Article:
Of much greater benefit from an agricultural perspective is what is referred to as extractable P. Extractable P is the amount of phosphorus that can be extracted, or removed, from the soil by using one of a number of different types of chemical extractants. These extractants have been developed to remove certain forms of P from the soil, and this can be a more accurate index of what might be actually available to a growing crop The ultimate goal of an extractant is to reliably and consistently determine levels of the nutrient that correlate with the amount of that nutrient that might be available to a growing plant.
 
Bray-Kurtz P1 (Bray P1) has long been utilized in the Great Lakes region as the “standard” P extractant. It was developed in 1945 at the University of Illinois to correlate with the plant-available P fraction of the soil in slightly acid soils. Many of the P recommendation models, including the Tri State Fertilizer Recommendations for Corn, Soybeans, Wheat, and Alfalfa, still utilize Bray P1 soil test values in their equations due to the widespread use of the extractant when these models were developed.
 
Bray P2, or strong Bray, is a more acidic solution that extracts forms of P that are less soluble than those extracted by the Bray P1 method. This extractant was commonly used when rock phosphate was the major P fertilizer product used in agriculture. It is still utilized by many to measure less soluble forms of P, what is commonly referred to as “active reserve” P in the soil, although most P recommendation models do not consider Bray P2.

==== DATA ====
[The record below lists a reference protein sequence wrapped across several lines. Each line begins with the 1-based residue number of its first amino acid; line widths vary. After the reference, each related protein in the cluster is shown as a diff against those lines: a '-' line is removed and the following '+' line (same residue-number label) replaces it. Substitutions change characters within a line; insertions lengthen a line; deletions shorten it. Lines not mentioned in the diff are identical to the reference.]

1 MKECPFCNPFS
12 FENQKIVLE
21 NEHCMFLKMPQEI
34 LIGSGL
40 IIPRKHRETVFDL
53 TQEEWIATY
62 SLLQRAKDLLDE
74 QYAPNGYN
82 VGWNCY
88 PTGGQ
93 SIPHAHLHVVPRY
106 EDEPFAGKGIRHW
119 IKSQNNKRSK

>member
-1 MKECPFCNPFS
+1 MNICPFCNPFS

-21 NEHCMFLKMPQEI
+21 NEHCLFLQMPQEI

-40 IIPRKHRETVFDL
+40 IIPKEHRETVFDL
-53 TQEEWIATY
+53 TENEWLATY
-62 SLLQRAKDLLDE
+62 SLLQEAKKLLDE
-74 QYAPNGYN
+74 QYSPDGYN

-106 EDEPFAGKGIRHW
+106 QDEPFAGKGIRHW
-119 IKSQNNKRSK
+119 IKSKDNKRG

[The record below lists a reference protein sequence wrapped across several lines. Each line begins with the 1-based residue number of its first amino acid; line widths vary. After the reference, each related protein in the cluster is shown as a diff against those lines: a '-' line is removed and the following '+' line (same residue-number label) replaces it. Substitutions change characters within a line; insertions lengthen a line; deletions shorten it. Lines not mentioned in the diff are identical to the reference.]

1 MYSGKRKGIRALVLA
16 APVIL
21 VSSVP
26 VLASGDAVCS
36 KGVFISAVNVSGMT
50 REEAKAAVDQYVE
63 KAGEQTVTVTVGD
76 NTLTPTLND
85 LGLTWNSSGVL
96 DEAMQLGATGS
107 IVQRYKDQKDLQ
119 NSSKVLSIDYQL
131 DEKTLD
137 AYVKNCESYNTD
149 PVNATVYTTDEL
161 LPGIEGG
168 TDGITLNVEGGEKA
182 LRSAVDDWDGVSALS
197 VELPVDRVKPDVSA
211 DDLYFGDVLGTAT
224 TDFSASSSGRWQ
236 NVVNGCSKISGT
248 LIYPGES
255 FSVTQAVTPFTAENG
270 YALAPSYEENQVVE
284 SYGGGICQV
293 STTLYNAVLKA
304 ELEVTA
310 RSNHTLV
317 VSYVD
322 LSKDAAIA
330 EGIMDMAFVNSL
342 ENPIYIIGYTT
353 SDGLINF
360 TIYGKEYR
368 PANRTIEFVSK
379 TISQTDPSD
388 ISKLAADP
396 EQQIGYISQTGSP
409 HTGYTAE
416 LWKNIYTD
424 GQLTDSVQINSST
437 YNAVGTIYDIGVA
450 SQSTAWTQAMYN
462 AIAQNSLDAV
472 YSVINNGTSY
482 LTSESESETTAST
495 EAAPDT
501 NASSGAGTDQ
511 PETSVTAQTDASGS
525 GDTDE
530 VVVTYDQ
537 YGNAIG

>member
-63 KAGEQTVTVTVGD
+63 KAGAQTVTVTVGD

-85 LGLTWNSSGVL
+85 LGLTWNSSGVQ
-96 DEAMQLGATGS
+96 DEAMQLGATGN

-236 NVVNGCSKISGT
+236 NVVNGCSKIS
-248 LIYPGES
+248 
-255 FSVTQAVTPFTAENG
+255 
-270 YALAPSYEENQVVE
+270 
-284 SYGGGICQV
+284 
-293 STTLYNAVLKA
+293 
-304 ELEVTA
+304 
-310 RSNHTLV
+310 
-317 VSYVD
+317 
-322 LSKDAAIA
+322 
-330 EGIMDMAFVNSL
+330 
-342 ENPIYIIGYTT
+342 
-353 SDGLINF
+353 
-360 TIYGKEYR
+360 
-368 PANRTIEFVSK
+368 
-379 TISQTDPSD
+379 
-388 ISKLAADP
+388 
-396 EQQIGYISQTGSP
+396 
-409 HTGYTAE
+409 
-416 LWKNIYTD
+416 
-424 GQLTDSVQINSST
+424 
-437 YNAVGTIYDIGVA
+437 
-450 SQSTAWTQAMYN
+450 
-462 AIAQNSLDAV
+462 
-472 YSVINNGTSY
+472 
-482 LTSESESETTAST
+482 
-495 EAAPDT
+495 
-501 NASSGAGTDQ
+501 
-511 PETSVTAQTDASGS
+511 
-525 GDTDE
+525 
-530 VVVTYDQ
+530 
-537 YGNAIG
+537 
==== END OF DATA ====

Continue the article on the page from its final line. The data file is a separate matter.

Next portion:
Olsen P, or bicarbonate P, is a procedure that was developed in the 1950’s for determining P levels in neutral to alkaline soils. These soils are more commonly found in areas west of the Great Lakes region, so this test is only performed by request.
 
Mehlich-3 is the most commonly used extractant currently employed by soil testing laboratories in the region. It is a relatively safe extractant to work with and can be used to determine levels of other nutrients in addition to P, which makes it a more efficient method than others. Mehlich-3 is effective on the same types of soils as the Bray P1, but Mehlich-3 soil test P values are somewhat higher than those obtained by a Bray P1 extraction. However, the Mehlich-3 values correlate well with Bray P1 values, so Mehlich-3 values can be regressed into a Bray P1 equivalent number by using a mathematical operation. This allows soil test P values to be reported as a Bray P1 equivalent, which is necessary for making P fertilizer recommendations.
 
For any type of laboratory analysis to be useful, interpretations must exist in order for the data to be utilized to make decisions on a field scale. While different extracts have been developed to target different forms of P in the soil that may be plant available, this does not mean that the values determined by an extraction are absolute quantities of that nutrient in the soil. Much research has been done to correlate these soil test levels with crop response to a fertilizer material, and it is that correlation that is necessary for interpreting this information and making decisions.

June 27, 2018

Time is Running Out!

It's almost the deadline to submit a picture for our 2019 A&L Great Lakes calendar! We want to see pictures that illustrate what fuels your passion for agriculture and customer service. When you get that picture captured, send it to news@algreatlakes.com along with your name and address. Please submit your pictures in the highest resolution possible before August 1st, 2018. In August we will select our favorite pictures, then we will be letting our followers on Facebook vote on their favorite, to be on the cover of the 2019 calendar. Follow us on Facebook for voting details.

 

Photo criteria